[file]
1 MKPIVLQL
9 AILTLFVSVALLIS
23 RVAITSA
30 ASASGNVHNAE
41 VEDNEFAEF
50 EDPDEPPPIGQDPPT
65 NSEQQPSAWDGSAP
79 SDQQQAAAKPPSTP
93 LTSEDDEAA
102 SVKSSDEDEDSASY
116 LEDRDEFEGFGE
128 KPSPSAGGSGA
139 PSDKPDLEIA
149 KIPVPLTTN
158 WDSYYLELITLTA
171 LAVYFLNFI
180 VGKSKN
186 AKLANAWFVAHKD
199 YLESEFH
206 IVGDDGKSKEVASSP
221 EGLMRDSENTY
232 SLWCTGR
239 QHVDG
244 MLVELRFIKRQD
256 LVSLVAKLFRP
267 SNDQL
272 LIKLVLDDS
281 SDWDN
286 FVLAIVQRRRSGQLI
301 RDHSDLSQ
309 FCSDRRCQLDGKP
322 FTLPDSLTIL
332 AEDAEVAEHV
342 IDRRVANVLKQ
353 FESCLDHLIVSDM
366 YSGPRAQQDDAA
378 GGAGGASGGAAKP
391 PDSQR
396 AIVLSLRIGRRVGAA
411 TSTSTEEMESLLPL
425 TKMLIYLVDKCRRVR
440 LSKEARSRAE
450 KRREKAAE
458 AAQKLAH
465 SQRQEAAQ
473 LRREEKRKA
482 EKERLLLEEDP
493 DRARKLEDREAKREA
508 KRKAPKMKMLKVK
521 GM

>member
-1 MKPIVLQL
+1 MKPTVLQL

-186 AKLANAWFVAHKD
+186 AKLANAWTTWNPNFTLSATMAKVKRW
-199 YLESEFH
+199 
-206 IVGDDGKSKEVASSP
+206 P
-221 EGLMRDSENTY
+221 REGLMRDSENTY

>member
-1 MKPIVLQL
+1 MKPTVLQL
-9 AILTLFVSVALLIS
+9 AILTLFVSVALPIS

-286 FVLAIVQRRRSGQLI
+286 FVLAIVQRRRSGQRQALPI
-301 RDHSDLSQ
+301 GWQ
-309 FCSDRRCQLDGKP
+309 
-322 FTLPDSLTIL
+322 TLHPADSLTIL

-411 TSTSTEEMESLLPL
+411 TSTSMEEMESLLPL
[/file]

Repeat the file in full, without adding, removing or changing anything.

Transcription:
1 MKPIVLQL
9 AILTLFVSVALLIS
23 RVAITSA
30 ASASGNVHNAE
41 VEDNEFAEF
50 EDPDEPPPIGQDPPT
65 NSEQQPSAWDGSAP
79 SDQQQAAAKPPSTP
93 LTSEDDEAA
102 SVKSSDEDEDSASY
116 LEDRDEFEGFGE
128 KPSPSAGGSGA
139 PSDKPDLEIA
149 KIPVPLTTN
158 WDSYYLELITLTA
171 LAVYFLNFI
180 VGKSKN
186 AKLANAWFVAHKD
199 YLESEFH
206 IVGDDGKSKEVASSP
221 EGLMRDSENTY
232 SLWCTGR
239 QHVDG
244 MLVELRFIKRQD
256 LVSLVAKLFRP
267 SNDQL
272 LIKLVLDDS
281 SDWDN
286 FVLAIVQRRRSGQLI
301 RDHSDLSQ
309 FCSDRRCQLDGKP
322 FTLPDSLTIL
332 AEDAEVAEHV
342 IDRRVANVLKQ
353 FESCLDHLIVSDM
366 YSGPRAQQDDAA
378 GGAGGASGGAAKP
391 PDSQR
396 AIVLSLRIGRRVGAA
411 TSTSTEEMESLLPL
425 TKMLIYLVDKCRRVR
440 LSKEARSRAE
450 KRREKAAE
458 AAQKLAH
465 SQRQEAAQ
473 LRREEKRKA
482 EKERLLLEEDP
493 DRARKLEDREAKREA
508 KRKAPKMKMLKVK
521 GM

>member
-1 MKPIVLQL
+1 MKPTVLQL

-186 AKLANAWFVAHKD
+186 AKLANAWTTWNPNFTLSATMAKVKRW
-199 YLESEFH
+199 
-206 IVGDDGKSKEVASSP
+206 P
-221 EGLMRDSENTY
+221 REGLMRDSENTY

>member
-1 MKPIVLQL
+1 MKPTVLQL
-9 AILTLFVSVALLIS
+9 AILTLFVSVALPIS

-286 FVLAIVQRRRSGQLI
+286 FVLAIVQRRRSGQRQALPI
-301 RDHSDLSQ
+301 GWQ
-309 FCSDRRCQLDGKP
+309 
-322 FTLPDSLTIL
+322 TLHPADSLTIL

-411 TSTSTEEMESLLPL
+411 TSTSMEEMESLLPL